A white, southern pastor takes a hard look at the sin of racism
“It’s not that Southerners don’t get racial issues. We just don’t get them right.”
Robert W. Lee, 26, is a minister ordained by the Cooperative Baptist Fellowship and the author of the just published book A Sin by Any Other Name: Reckoning with Racism and the Heritage of the South. Lee, who has been a pastor in North Carolina, the great-great-great-great-nephew of Confederate general Robert E. Lee.
How and when did you first become aware that you’re related to Robert E. Lee?
Because I bear the name Robert Lee, people made that connection pretty quickly. As a kid, I was rather proud of it. I didn’t understand the full weight of it. I was just proud to have a famous distant uncle. I had a connection to history that other people didn’t have.
As a teenager, you had a Confederate flag hanging on your bedroom wall. What made you decide to take it down?
I came to understand what the history meant, especially as I started to discern a call to ministry. I had a mentor in confirmation who called me out on this. She said, “If you are called to ministry, this flag is incompatible with that calling.” It took a strong woman of color to tell me to take the flag down. I was taken aback by her courage, by the strength that it took. Hers was the prophetic voice I needed to hear.
I try to be careful when I tell that story, because I do not want it to be incumbent on people of color to tell white people to get their stuff together. But it was a powerful moment in my life, when someone took the time to tell me: this is not who you are, this is not who your parents raised you to be, and this is not who God called you to be.
Tell me about the churches you grew up in.
The Methodist church I grew up in was a white church. I write in the book about my dad as a teenager playing pool in the basement of the church with the sexton, who was black. That was my dad’s first challenge to the segregation in the church. I did not fully understand why we had—we still have—two First Baptist Churches in Statesville, North Carolina, which is where I grew up and now live. There is a white First Baptist Church and a black First Baptist Church.
What conversations on race are needed?
Southerners are often regarded as hicks who just don’t get racial issues. I think that is terribly unfair. I think we get them very deeply. Do we get them right? No. But it is not out of naïveté.
We have an unwillingness to confront the racism that is written into our history because of the social consequences of doing so.
We have to develop a language to bring people into the conversation. That doesn’t mean condoning everyone’s views. But we have to take seriously the possibility that people really do want to understand each other.
You’ve used the metaphor of resurrection to sketch out a vision of the South “rising again” as a radically inclusive society. What needs to be done to get there?
We have to recognize that there were pastors during the Civil War who preached for the enslavement of black people. If you go through the history of our nation, you see racism everywhere. We have to say: this history has been awful—but we believe in a God of resurrection who can bring from the dead even those things which are too damaged for us to repair.
One of the most powerful stories of resurrection in my life is being invited to preach at Ebenezer Baptist Church in Atlanta, where Martin Luther King Jr. was once pastor. I will never forget walking up to the pulpit and looking out over the congregation, which included members of the King family. There was a moment of such intensity for me: a descendent of Robert E. Lee standing in the place where Dr. King preached some of his most important sermons. If that isn’t part of the coming of the kingdom of God, I don’t know what is. I am sure I just fumbled my way through the sermon, but that is what the reign of God looks like: someone with an awful past being given a new future.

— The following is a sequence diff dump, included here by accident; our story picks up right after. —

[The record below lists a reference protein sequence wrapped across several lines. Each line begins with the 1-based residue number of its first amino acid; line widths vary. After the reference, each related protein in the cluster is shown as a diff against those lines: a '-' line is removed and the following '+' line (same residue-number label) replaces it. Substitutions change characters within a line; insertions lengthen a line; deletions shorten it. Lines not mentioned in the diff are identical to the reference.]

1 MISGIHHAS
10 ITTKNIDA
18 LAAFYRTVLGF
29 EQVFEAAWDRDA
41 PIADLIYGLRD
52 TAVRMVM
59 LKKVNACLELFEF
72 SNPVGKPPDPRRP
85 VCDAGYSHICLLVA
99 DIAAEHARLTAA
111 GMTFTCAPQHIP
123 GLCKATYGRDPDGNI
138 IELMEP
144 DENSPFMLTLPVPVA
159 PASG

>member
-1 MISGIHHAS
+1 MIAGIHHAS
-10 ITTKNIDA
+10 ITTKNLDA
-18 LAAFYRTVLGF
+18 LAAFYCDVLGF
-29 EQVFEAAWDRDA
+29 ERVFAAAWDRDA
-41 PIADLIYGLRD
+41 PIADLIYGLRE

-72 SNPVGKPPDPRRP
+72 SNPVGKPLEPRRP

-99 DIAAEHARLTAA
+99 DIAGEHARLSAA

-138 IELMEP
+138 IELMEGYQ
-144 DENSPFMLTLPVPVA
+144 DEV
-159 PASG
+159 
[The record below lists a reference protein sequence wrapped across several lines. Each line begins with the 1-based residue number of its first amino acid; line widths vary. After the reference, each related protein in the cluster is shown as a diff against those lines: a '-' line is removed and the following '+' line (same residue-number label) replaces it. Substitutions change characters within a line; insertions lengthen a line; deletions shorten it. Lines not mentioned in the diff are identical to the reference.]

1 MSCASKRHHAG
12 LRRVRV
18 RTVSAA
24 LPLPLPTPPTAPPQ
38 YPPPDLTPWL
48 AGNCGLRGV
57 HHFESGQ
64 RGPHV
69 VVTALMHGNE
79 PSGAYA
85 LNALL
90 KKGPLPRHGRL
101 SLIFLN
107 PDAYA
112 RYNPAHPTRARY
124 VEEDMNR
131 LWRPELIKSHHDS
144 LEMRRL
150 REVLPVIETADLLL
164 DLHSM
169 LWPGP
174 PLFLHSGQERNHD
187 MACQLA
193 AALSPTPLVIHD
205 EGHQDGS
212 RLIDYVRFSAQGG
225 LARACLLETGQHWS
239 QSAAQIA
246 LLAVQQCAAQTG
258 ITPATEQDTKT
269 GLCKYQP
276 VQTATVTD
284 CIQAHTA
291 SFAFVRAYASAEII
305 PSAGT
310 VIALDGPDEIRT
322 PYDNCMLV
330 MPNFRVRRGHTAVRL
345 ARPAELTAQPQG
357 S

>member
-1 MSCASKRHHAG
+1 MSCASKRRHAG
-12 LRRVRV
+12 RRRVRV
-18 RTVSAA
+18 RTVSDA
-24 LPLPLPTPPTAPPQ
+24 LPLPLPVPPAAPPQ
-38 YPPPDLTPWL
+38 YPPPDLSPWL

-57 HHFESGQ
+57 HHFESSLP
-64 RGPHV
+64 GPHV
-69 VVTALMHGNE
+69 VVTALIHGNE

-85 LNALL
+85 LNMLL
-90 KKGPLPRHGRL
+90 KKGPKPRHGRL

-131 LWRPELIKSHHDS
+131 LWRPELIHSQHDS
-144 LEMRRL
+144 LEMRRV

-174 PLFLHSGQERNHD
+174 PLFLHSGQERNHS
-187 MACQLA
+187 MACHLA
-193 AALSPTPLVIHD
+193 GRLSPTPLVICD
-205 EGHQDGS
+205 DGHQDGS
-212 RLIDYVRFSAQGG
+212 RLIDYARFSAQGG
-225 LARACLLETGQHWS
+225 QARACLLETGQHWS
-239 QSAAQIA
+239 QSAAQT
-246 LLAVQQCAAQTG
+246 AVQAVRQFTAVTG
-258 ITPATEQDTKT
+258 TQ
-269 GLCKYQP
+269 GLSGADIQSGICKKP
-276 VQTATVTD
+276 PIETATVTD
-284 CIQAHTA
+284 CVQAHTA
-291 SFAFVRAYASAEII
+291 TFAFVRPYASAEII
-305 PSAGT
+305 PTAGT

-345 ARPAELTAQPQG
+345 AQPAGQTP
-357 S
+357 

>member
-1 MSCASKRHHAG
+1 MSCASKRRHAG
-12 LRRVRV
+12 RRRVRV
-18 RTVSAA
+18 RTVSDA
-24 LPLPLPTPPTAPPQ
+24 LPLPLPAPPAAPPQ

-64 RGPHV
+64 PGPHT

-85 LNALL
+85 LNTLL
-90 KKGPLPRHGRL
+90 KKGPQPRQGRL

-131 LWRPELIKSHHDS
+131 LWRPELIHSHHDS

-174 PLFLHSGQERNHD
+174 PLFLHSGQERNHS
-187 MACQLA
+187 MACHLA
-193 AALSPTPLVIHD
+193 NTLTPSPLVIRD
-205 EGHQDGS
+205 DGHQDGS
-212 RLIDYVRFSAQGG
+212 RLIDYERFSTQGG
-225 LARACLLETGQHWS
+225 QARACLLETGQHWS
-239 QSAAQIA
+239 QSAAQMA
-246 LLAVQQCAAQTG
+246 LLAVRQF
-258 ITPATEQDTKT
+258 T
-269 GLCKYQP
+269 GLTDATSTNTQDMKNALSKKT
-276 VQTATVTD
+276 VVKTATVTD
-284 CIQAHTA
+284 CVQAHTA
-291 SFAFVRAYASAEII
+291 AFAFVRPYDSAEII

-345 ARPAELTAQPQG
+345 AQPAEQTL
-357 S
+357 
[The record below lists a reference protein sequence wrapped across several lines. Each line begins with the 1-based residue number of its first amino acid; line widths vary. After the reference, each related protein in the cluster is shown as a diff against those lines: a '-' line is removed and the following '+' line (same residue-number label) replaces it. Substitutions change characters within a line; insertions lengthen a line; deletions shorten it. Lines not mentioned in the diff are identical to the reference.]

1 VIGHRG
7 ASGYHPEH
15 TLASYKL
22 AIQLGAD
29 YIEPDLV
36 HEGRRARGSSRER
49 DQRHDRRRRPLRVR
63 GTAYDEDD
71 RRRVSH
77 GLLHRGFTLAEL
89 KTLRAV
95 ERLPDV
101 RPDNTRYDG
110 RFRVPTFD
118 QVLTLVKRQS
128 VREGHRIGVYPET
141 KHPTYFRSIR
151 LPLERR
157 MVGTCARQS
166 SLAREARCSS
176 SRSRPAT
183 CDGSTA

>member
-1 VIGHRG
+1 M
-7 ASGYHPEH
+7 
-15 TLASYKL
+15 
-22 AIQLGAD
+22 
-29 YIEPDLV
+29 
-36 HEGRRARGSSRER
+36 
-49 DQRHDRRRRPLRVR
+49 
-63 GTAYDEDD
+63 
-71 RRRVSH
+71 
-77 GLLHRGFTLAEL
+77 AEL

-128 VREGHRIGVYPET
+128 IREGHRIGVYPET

If a mostly white congregation asked for your help in moving forward on racial reconciliation, what advice would you give?
The process has to be organic. It can’t come from the pastor, who in the Methodist church, for example, might be gone in three years. It has to be a lay-led endeavor. And there has to be a recognition that there are some pitfalls that come with being an all-white church, some blind spots, and some misunderstandings.
We can’t tokenize people. We can’t just call up the church down the street and say, “Hey, we are coming over to worship with you.” Likewise, we can’t just invite them into our space. We’ve got to cultivate some neutral spaces and some shared spaces. In Statesville, the Civic Center might be a good place, because it is not a white-dominated space with a white Jesus staring down.
White Christians have to approach reconciliation with an air of humility, with active listening, which can then become real conversation. White people have to take themselves out of the driver’s seat. We should study theologians like James Cone and King and learn the history.
Not that whites don’t have things to offer. White Christians might ask themselves what resources they can offer—money, time, talents, connections, infrastructure, or other things.
In your book you use the phrase the “reteaching of loveliness.” What do you mean by that?
The poet Galway Kinnell said, “Sometimes it is necessary to reteach a thing its loveliness.” My mentor Nathan Kirkpatrick used that line in my ordination sermon.
He also said that in being ordained I was accountable to the world in a new way. But each of us is accountable. There are things going on that we cannot allow to happen, like the white supremacists’ march in Charlottesville. We have to help people remember their own loveliness and the loveliness of others—remember that we are all created in the image of God.
A version of this article appears in the print edition under the title “Reckoning with a racist legacy.”